CHARMING ENGLISH CHURCHES AND ENGLISH VILLAGES AT THE FOOTHILLS OF THE SOUTHDOWNS, EAST SUSSEX & WEST SUSSEX, ENGLAND | British & Far East Traders Lifestyle & Shopping Blog
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CHARMING ENGLISH CHURCHES

AND ENGLISH VILLAGES

AT THE FOOTHILLS

OF THE SOUTHDOWNS,

EAST SUSSEX & WEST SUSSEX, 

ENGLAND

 
 

Ditchling is a village and civil parish 

in the Lewes District of East Sussex, England.

The village is contained within the boundaries

of the South Downs National Park

the order confirming the establishment of the park

was signed in Ditchling.[3]

An artistic community founded by the artist Eric Gill

during the early 20th century, 

and known as The Guild of St Joseph and St Dominic[4] 

survived until 1989.

Location

The village lies at the foot of the South Downs

 in East Sussex, 

but very close to the border with West Sussex

The settlement stands around a crossroads 

with Brighton to the south, 

Burgess Hill and Haywards Heath to the north, 

Keymer and Hassocks to the west, 

and Lewes to the east, 

and is built on a slight spur of land between

the Downs to the south and Lodge Hill to the north. 

Ditchling Beacon, one of the highest points on the South Downs,

overlooks the village.

Ditchling Common, north of the village, 

is the source of the eastern River Adur 

which meets with the western River Adur near Henfield

and flows on to the English Channel at Shoreham-by-Sea.[5]

      

History

It is unknown exactly when the people of Dicul settled in the village,

but Ditchling is first recorded in 765

as Dicelinga in a grant by King Alduuf

of land bordering that of Ditchling.[citation needed] 

Later it is recorded that the Manor

and its lands were held by King Alfred the Great (871–899).

Alfred left it in his will to a kinsmen named Osferth,

and it reverted to the Crown under Edward the Confessor.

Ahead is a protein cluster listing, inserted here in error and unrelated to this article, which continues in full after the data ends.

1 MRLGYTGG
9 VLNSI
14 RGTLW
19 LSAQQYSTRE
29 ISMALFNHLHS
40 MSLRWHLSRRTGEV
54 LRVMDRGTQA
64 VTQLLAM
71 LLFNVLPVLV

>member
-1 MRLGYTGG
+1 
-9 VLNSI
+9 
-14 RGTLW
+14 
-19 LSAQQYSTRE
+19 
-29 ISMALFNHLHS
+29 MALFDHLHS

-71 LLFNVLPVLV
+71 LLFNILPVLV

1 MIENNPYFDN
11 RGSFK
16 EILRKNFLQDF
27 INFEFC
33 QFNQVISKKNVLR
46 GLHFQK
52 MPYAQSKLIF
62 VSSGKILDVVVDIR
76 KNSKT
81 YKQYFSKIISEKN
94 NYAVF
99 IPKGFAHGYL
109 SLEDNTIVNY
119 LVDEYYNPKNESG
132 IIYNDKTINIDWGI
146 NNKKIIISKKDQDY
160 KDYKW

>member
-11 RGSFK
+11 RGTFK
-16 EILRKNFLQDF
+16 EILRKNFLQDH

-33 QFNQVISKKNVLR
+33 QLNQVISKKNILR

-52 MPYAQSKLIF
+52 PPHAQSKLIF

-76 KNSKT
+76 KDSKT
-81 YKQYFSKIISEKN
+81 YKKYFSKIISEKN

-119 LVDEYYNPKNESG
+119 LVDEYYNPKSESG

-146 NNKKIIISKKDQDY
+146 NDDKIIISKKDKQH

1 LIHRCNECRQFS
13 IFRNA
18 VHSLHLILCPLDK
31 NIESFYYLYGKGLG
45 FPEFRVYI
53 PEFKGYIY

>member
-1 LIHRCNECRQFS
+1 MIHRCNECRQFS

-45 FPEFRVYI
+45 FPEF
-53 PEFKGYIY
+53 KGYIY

After the Norman conquest,

the land was held by William de Warenne.

The Domesday book mentions a church and a mill in Ditchling

and the population was approx 150 households.

In 1095 there is mention of a manor house,

what is now Wings Place.

The land passed through several hands until in 1435

it was owned by the Marquess of Abergavenny

who held it until the 20th century,

when it was sold to developers

who failed to get planning permission to build.

 

In the 18th and 19th centuries

the Old Meeting House in Ditchling

was an important centre for Baptists from the wider area,

whose records and memorandum books

allow a unique insight into a small

rural religious community of the period.

These records (in the East Sussex Record Office)

bear witness to often fractious and heated debates

about morality and religion.

    

In the 1960s, Ditchling’s tithe barn was dismantled

and moved to Loughton,

where it now forms the Corbett Theatre

on the University of Essex campus there.

    

In January 2007,

Ditchling featured in a five piece BBC Documentary entitled

Storyville: A Very English Village

This was filmed, produced and directed by a Ditchling resident,

but the series itself came under criticism from local residents.[citation needed]

    

There are two public houses,

The Bull and The White Horse;

two cafes, The Nutmeg Tree and The Green Welly;

a post office, florist, delicatessen and other shops.

Ditchling has community groups and societies,

including the Ditchling Film Society and the Ditchling Singers.[citation needed]

   

In the 2017 novel Rabbitman,

by Michael Paraskos,

the village was the setting for a Catholic Worker anarchist

commune in an imagined post-Brexit dystopia.

   

Source: https://en.wikipedia.org/wiki/Ditchling

Text is available under the Creative Commons Attribution-ShareAlike License;

additional terms may apply. 

 

 

 

Ditchling Village Traditional Houses
The White Horse Free House

IF LIFE IS A PUZZLE, TALK TO THE CREATOR

St. Margaret’s Church, Ditchling.

A Frozen POND

    

St Cosmas and St Damian Church, 

Keymer

    

 

St Cosmas and St Damian Church is an Anglican church

in the village of Keymer

in the Mid Sussex district of West SussexEngland.

Rebuilt in 1866 in a style similar to the Saxon building it replaced,

it is the parish church of Keymer